Legal Update | The challenges of beneficiary determinations

Administering a retirement plan can present many challenges, not the least of which can be determining who is the rightful beneficiary of a deceased participant's benefits. Most often, this challenge will arise where a beneficiary designation was not made in accordance with the plan's administrative procedures and/or where a beneficiary designation that was made is unclear or ambiguous. Examples of the types of issues that a plan administrator may confront include missing or incomplete beneficiary designation forms, the failure to clearly specify contingent beneficiaries in the event that one or more primary plan beneficiaries pre-decease the participant, and attempts by participants to make beneficiary designations through external documents (such as wills or trusts), outside of the normal administrative procedures of the plan.

Since the participant is no longer around to clarify their intent, and the plan administrator is potentially responsible and liable to the rightful beneficiary if a death benefit is erroneously distributed, great care should be taken in establishing reasonable administrative procedures to make beneficiary designations, communicating such procedures to plan participants, and ensuring that participants follow such procedures. Well-established procedures will allow the plan administrator to determine who the rightful beneficiary is when a participant dies, as well as specify what happens when a beneficiary designation was not properly made.

Administrative Procedures

The best time for a plan administrator to obtain a participant's initial beneficiary designation is when the participant first becomes eligible to participate in the plan. At that time, newly enrolled participants should be required to complete a beneficiary designation form as part of their enrollment materials and such form should clearly indicate that the plan's default beneficiary provisions (see below) will apply if a properly completed beneficiary designation form (with appropriate spousal consent, if necessary) is not submitted to the plan administrator in accordance with plan procedures. The form should also indicate that any beneficiary designation that a participant wishes to make using an outside document (such as a will or a trust) may only be made with express consent of the plan administrator.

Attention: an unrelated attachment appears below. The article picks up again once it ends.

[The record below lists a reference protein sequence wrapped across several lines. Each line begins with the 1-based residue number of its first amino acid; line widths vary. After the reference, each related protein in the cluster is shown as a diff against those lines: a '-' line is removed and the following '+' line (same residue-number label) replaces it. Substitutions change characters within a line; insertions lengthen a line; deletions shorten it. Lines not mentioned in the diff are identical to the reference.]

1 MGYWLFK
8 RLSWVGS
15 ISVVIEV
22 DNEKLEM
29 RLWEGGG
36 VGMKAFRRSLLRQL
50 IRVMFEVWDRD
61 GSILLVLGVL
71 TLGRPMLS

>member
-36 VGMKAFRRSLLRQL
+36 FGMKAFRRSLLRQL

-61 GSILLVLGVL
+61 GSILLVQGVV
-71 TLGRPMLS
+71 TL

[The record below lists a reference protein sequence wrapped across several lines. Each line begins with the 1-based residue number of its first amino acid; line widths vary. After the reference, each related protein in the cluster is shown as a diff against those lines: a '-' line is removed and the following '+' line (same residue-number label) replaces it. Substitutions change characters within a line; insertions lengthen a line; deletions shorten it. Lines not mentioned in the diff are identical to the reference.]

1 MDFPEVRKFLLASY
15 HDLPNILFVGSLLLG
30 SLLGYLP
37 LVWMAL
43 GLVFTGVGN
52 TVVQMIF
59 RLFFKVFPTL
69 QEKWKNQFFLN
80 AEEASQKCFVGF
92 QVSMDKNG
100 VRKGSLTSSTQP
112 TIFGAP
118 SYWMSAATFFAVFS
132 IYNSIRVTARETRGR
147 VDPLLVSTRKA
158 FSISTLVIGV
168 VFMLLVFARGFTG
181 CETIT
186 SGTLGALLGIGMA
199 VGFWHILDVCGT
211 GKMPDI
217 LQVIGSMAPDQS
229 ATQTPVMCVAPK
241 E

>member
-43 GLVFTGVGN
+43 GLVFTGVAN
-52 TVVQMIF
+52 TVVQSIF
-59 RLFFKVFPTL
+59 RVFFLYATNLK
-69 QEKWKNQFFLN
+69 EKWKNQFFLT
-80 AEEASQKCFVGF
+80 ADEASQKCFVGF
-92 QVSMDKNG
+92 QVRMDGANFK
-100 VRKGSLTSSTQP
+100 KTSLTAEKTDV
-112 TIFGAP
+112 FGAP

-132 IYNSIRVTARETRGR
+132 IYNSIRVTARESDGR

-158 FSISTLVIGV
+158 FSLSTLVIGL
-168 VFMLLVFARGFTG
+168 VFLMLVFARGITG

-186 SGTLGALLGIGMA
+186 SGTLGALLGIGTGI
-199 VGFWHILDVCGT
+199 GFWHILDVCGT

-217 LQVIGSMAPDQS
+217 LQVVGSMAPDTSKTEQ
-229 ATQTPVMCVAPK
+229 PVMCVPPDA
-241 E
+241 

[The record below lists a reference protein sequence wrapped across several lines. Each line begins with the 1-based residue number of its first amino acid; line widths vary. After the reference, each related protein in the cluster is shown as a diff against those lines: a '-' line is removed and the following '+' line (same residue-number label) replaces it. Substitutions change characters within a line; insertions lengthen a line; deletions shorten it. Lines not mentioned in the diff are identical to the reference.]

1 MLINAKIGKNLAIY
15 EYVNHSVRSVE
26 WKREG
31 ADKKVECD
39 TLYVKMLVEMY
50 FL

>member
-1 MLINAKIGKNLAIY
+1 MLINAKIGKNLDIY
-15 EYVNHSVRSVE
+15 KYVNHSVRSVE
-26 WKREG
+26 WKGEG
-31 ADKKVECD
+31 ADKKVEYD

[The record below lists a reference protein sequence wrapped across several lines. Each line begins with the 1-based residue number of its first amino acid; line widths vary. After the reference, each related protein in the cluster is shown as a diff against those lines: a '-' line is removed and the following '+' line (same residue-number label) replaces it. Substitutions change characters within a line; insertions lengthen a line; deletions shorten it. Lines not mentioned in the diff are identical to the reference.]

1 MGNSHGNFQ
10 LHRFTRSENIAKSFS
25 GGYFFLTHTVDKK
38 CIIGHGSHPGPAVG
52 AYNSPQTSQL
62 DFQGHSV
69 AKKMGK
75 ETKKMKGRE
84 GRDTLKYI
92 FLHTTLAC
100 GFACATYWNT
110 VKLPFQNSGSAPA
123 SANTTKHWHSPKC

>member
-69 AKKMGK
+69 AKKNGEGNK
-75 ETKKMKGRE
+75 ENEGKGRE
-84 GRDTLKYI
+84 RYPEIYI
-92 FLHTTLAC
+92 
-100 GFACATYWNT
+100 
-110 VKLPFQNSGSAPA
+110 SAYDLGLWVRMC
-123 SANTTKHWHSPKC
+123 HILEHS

Upon the receipt of a participant's beneficiary designation form, such form should be reviewed, both for clarity as well as for completeness. The form should indicate who the participant's primary beneficiary is or, if more than one beneficiary is designated, the share that each such beneficiary is entitled to receive. The amount that each beneficiary will receive can be specified either as a percentage of the participant's death benefit (not to exceed 100% in total) or as an objectively determinable share of the death benefit, using language such as "to my children, A, B, and C in equal shares". The beneficiary designation form should also clearly indicate who the contingent beneficiaries are if one or more primary beneficiaries pre-decease the participant.

Beneficiary designation forms submitted by participants who wish to make or update their beneficiary designations at a later date should be similarly reviewed at the time that they are submitted and, after determining that new or updated beneficiary designation form is accurate and complete, any prior beneficiary designation forms should be marked as superseded.

Finally, using a detailed beneficiary designation form review checklist to ensure that forms submitted by participants are legible, complete, and make sense is essential to proper plan administration. Merely glancing at the forms to confirm beneficiary names and social security numbers is not enough to satisfy a plan administrator's duty to determine the rightful beneficiary and avoid potential fiduciary liability.

Default Beneficiaries

Most retirement plan documents contain provisions mandating who will receive death benefits payable to a deceased participant who dies without designating a beneficiary under the plan. These provisions typically cover all of the various situations that could necessitate making a distribution to a "default" beneficiary and can sometimes be applicable even to participants who made a beneficiary designation that subsequently turned out to be incomplete or defective, either in form or in substance. To avoid potential compliance issues and attendant liability, plans that do not contain such default beneficiary provisions should be amended to add them.

Please note that, under applicable law, the primary default beneficiary for a participant will generally be the participant's spouse, and participants who wish to designate a beneficiary other than their spouse with respect to all, or a portion of, their death benefits, must obtain their spouse's written consent to do so. If a deceased participant does not have a surviving spouse, the other default beneficiaries generally are, in order of priority, the participant's children, parents, or their estate.

In addition to the default beneficiary provisions, there are other helpful plan provisions when it comes to determining who the appropriate beneficiary is in certain complex situations. For example, many plan documents provide that a divorce decree will automatically revoke a participant’s prior designation of a (former) spouse as their plan beneficiary, although certain exceptions may apply, such as in the case where a Qualified Domestic Relations Order ("QDRO") grants the former spouse certain plan benefits.

Complex Beneficiary Issues